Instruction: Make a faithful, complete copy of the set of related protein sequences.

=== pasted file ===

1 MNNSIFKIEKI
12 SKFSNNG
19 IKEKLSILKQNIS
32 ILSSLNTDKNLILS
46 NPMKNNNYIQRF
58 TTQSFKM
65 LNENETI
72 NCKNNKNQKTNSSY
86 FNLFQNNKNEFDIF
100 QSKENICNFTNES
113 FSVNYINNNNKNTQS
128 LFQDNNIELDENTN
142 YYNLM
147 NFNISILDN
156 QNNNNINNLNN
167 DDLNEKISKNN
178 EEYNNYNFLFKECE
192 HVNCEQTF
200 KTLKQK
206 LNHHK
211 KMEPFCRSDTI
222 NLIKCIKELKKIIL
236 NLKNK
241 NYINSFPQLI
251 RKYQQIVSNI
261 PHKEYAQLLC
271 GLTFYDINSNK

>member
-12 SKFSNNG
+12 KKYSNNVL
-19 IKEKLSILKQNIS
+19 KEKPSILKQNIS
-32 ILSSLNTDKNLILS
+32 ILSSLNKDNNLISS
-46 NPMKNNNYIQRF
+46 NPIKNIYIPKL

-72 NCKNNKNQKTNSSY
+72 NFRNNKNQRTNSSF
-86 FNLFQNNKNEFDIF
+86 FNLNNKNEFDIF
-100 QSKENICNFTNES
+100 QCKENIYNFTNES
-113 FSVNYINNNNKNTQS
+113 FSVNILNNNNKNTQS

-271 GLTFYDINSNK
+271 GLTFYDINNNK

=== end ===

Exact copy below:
1 MNNSIFKIEKI
12 SKFSNNG
19 IKEKLSILKQNIS
32 ILSSLNTDKNLILS
46 NPMKNNNYIQRF
58 TTQSFKM
65 LNENETI
72 NCKNNKNQKTNSSY
86 FNLFQNNKNEFDIF
100 QSKENICNFTNES
113 FSVNYINNNNKNTQS
128 LFQDNNIELDENTN
142 YYNLM
147 NFNISILDN
156 QNNNNINNLNN
167 DDLNEKISKNN
178 EEYNNYNFLFKECE
192 HVNCEQTF
200 KTLKQK
206 LNHHK
211 KMEPFCRSDTI
222 NLIKCIKELKKIIL
236 NLKNK
241 NYINSFPQLI
251 RKYQQIVSNI
261 PHKEYAQLLC
271 GLTFYDINSNK

>member
-12 SKFSNNG
+12 KKYSNNVL
-19 IKEKLSILKQNIS
+19 KEKPSILKQNIS
-32 ILSSLNTDKNLILS
+32 ILSSLNKDNNLISS
-46 NPMKNNNYIQRF
+46 NPIKNIYIPKL

-72 NCKNNKNQKTNSSY
+72 NFRNNKNQRTNSSF
-86 FNLFQNNKNEFDIF
+86 FNLNNKNEFDIF
-100 QSKENICNFTNES
+100 QCKENIYNFTNES
-113 FSVNYINNNNKNTQS
+113 FSVNILNNNNKNTQS

-271 GLTFYDINSNK
+271 GLTFYDINNNK